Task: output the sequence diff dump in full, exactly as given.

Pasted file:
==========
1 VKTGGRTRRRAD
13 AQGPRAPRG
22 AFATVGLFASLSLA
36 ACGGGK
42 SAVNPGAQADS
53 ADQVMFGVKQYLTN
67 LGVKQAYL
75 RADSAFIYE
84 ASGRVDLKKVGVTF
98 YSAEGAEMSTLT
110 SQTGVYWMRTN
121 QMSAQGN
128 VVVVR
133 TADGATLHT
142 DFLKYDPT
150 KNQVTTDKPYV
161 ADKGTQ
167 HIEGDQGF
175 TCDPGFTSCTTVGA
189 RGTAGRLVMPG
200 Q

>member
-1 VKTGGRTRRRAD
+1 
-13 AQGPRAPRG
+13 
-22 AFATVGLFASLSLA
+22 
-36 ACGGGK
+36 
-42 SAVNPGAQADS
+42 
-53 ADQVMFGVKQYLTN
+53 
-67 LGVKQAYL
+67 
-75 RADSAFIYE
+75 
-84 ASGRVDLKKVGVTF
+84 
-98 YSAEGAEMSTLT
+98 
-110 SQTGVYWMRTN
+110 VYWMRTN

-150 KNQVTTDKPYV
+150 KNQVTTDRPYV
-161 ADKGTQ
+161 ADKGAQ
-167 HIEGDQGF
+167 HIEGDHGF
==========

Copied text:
1 VKTGGRTRRRAD
13 AQGPRAPRG
22 AFATVGLFASLSLA
36 ACGGGK
42 SAVNPGAQADS
53 ADQVMFGVKQYLTN
67 LGVKQAYL
75 RADSAFIYE
84 ASGRVDLKKVGVTF
98 YSAEGAEMSTLT
110 SQTGVYWMRTN
121 QMSAQGN
128 VVVVR
133 TADGATLHT
142 DFLKYDPT
150 KNQVTTDKPYV
161 ADKGTQ
167 HIEGDQGF
175 TCDPGFTSCTTVGA
189 RGTAGRLVMPG
200 Q

>member
-1 VKTGGRTRRRAD
+1 
-13 AQGPRAPRG
+13 
-22 AFATVGLFASLSLA
+22 
-36 ACGGGK
+36 
-42 SAVNPGAQADS
+42 
-53 ADQVMFGVKQYLTN
+53 
-67 LGVKQAYL
+67 
-75 RADSAFIYE
+75 
-84 ASGRVDLKKVGVTF
+84 
-98 YSAEGAEMSTLT
+98 
-110 SQTGVYWMRTN
+110 VYWMRTN

-150 KNQVTTDKPYV
+150 KNQVTTDRPYV
-161 ADKGTQ
+161 ADKGAQ
-167 HIEGDQGF
+167 HIEGDHGF